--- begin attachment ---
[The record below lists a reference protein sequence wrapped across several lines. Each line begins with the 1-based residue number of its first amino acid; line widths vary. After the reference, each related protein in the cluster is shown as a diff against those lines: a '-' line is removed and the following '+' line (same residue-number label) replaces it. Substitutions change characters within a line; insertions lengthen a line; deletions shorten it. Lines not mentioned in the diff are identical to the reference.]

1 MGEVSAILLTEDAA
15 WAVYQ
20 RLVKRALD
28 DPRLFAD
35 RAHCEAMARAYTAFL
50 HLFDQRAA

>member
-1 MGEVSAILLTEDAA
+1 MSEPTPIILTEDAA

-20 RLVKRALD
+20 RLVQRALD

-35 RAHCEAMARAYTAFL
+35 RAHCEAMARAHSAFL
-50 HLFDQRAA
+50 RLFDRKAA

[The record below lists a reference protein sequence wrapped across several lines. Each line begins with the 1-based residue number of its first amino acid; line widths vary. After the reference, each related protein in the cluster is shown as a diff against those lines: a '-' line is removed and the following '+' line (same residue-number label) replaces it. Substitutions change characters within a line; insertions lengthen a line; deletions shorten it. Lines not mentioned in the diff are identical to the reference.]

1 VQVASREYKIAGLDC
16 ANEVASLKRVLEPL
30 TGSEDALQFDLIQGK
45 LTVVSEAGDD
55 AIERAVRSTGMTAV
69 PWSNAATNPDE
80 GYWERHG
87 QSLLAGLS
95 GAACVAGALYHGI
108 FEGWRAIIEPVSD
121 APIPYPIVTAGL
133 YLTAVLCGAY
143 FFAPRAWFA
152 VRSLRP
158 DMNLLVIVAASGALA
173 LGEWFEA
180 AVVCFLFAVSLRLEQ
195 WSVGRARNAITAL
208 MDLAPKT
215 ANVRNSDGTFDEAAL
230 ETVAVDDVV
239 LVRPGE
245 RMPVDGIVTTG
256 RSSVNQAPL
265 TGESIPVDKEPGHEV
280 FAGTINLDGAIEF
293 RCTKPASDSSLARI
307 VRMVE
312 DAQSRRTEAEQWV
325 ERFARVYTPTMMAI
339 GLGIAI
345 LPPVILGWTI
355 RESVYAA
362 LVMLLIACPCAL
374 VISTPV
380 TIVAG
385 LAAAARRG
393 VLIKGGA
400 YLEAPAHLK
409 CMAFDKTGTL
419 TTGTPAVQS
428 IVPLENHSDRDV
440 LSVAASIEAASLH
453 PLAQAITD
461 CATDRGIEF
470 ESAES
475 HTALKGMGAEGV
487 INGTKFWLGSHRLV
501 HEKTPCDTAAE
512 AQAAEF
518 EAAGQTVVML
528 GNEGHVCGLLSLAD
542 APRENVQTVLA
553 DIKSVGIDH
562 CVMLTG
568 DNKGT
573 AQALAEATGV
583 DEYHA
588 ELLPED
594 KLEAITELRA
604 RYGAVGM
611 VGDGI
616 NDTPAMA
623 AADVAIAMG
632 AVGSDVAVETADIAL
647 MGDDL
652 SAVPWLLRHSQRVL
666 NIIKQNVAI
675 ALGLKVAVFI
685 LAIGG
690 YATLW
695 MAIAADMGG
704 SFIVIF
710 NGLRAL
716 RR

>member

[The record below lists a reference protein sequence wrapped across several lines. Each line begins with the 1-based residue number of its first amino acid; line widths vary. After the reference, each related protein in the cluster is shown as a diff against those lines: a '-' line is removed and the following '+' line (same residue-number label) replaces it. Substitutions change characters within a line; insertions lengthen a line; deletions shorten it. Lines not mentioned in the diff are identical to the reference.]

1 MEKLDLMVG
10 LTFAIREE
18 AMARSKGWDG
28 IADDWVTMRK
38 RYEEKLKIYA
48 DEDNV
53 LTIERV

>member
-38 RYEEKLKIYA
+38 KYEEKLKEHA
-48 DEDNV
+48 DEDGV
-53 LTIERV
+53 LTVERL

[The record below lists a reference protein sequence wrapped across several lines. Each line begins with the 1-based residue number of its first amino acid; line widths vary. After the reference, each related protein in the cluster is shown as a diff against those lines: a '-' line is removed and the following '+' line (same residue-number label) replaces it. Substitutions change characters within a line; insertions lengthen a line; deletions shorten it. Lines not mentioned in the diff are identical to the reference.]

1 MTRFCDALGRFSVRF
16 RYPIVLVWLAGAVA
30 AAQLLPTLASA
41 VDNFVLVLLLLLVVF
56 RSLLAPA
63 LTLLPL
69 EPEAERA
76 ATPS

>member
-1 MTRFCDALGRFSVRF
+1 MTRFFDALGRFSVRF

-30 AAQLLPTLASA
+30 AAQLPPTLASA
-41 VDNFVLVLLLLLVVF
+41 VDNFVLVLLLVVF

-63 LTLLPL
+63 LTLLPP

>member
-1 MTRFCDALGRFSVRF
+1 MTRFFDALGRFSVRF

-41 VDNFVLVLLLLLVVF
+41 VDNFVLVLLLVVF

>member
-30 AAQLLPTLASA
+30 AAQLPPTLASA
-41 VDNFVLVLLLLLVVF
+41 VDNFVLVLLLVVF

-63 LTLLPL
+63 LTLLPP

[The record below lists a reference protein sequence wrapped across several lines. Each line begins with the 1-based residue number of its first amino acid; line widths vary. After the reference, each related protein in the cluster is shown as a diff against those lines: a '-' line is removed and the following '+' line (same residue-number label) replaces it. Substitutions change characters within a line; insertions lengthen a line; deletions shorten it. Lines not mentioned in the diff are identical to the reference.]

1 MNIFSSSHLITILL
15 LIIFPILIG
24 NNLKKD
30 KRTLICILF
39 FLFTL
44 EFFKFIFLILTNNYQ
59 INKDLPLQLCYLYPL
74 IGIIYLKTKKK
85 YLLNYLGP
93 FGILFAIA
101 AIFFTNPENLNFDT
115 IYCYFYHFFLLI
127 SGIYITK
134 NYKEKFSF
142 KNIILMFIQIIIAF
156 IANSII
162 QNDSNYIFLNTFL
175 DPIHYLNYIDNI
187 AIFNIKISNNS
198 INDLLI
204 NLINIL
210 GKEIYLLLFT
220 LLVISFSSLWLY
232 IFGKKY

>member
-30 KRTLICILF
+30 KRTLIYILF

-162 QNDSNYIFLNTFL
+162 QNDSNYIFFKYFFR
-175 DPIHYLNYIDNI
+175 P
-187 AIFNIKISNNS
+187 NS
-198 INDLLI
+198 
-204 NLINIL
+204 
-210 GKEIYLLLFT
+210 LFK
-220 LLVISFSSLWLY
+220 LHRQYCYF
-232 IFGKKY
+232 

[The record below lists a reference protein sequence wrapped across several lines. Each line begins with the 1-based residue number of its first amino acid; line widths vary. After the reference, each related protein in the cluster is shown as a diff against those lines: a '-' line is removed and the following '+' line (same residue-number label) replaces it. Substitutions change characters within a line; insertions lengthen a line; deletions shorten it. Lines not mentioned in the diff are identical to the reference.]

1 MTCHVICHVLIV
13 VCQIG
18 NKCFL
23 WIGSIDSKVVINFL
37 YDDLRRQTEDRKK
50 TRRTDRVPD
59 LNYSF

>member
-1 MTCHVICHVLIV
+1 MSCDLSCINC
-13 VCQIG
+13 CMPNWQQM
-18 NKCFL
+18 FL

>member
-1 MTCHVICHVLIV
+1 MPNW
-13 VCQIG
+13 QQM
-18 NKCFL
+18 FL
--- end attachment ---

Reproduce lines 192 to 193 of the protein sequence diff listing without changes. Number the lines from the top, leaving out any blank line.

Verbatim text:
-1 MTCHVICHVLIV
+1 MSCDLSCINC